It's hard for me not to sound too motherly biased here, but she inspires me. If anyone reading this journal doesn't know this already, when I first started blogging about two years ago, she was losing the battle with anorexia and bulimia with close to a fifty pound weight loss when she wasn't that big at the beginning. I could count her ribs and vertebrae through her clothing if she ever wore anything that wasn't three sizes too big. About a year and a half ago, she survived two serious suicide attempts only by the grace of God/dess. She spent weeks in a hospital, months in outpatient group therapy to deal with both the eating disorder and the underlying issues that drove her to see death as a desirable option, and half of a school year in an alternative classroom under strict supervision. Now, I look at her and see her smile, her healthy body, her desire to make something wonderful with her life, her commitment to acting on that desire and finding what inspires her, and her discipline in staying mentally and physically healthy. I know how seductive depression and eating disorders can be in keeping a person trapped. I know how hard she's fought and how hard she still works to keep the monsters at bay. She gives me hope. Her mouth and her attitude may make my more old fashioned side cringe, but damn, the kid's got courage, guts and heart, and I'm just honored that she's in my life.

I get so overwhelmed sometimes with job pressures, money pressures, the pressure I put on myself about my writing (I don't know why just doing it and enjoying it myself isn't enough.), the health annoyances, the urge to keep my house as clean and well organized as every other woman in my family has managed to do, the desire to go back to graduate school and figuring out how to do that, the sense that time is running out and ... everything else. (Yes, I know that I'm way too hard on myself.) Tonight though, that all seems so far away. I'm looking around with my Frank Capra glasses on, and I know that I do indeed have a wonderful life.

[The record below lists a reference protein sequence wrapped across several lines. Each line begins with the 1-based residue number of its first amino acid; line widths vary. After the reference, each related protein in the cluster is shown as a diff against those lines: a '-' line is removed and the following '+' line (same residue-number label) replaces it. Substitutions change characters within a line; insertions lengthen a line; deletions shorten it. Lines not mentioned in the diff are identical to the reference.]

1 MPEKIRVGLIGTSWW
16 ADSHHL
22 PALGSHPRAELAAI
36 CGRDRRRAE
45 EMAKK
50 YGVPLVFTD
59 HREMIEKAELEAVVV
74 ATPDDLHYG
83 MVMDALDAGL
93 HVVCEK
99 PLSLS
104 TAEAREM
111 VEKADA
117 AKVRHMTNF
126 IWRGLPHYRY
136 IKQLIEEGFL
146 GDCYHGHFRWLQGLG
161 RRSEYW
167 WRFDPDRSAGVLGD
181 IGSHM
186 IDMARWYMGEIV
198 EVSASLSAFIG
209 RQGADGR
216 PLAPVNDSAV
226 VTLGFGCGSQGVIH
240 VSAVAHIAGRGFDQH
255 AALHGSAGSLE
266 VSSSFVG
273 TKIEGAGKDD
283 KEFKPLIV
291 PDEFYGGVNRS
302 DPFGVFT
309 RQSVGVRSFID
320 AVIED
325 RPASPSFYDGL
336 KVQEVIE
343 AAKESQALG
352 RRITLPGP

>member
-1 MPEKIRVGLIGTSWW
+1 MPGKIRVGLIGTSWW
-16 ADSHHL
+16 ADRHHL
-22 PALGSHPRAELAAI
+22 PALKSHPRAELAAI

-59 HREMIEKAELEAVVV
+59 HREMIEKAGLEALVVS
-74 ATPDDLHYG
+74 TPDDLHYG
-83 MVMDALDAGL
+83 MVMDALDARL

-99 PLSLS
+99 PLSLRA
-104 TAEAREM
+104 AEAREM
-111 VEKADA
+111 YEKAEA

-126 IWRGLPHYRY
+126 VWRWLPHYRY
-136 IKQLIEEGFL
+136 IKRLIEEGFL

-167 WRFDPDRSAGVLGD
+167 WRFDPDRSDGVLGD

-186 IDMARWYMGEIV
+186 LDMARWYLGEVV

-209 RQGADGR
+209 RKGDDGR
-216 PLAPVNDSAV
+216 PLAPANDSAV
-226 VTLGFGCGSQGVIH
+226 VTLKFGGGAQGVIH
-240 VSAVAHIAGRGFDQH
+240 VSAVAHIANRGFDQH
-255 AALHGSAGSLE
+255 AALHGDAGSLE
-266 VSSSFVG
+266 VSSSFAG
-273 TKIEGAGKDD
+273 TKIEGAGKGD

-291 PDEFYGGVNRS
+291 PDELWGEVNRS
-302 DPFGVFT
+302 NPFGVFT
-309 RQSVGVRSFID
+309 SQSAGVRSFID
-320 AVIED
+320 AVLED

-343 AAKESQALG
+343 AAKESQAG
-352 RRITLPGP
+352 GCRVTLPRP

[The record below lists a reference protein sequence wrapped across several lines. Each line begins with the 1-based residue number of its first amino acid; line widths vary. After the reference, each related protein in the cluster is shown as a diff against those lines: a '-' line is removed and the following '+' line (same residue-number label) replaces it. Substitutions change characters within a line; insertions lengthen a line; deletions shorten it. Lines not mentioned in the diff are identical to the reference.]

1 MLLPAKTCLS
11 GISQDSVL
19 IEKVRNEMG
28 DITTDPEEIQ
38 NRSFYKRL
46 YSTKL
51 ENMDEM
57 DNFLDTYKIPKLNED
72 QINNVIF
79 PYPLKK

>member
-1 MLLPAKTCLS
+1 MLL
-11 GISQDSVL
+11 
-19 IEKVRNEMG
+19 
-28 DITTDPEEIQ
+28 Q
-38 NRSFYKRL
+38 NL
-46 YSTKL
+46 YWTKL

Blogger V said...

Your Daughter sounds terrific!

March 04, 2006 3:59 AM  
Blogger Paula said...

Awesome. Hurrah for the woman-child, and hurrah for you. These strories are so important--that it IS possible to come out on the other side of darkness, depression, suicide...oh, hurrah! Life is grand, truly. Not always easy by any means, but when you achieve balance, balance out all the dark and the light, well, anything is possible, isn't it? (Even grad school?!) Love ya!

March 04, 2006 8:28 AM  
Blogger Lisa :-] said...

I'm so happy to see that C is thriving in school. She had a very hard time of it, and she seems to have come out of it on the other side a lovely, smart, complicated woman...a lot like her mother.

March 04, 2006 10:35 AM  
Blogger Gannet Girl said...

What a great mom you are, Cynthia -- I love to read that you are "honored" to have your dd in your life. You are both fortunate to have each other. What a powerful testament to growth and love.

March 04, 2006 7:35 PM  
Blogger Vicky said...

Cynthia, what a gift it is to admire one's child. C has fought hard and you are justifiably proud. And remember what a significant part you played in her success. You are wonderful mother - you seem to know when to get thoroughly involved, and when to stand back and let her fly solo. Look what you have wrought. And I love to read of your warm and loving relationship with your husband. You paint a beautiful picture.

Let's hear it for Frank Capra - George Bailey lives!

Love, Vicky

March 05, 2006 1:43 PM  
Blogger beths front porch said...

Cynthia, thank you so much for this post. It went from funny--send husband out with garbage pick up--to poignant. I didn't know about so much of your journey and was glad to read about it. Your family is lucky to have you. ~ Beth

March 05, 2006 6:51 PM  
Blogger Gabreael said...

My sons great too. What a blessing to have great kids in these days.



March 06, 2006 7:34 AM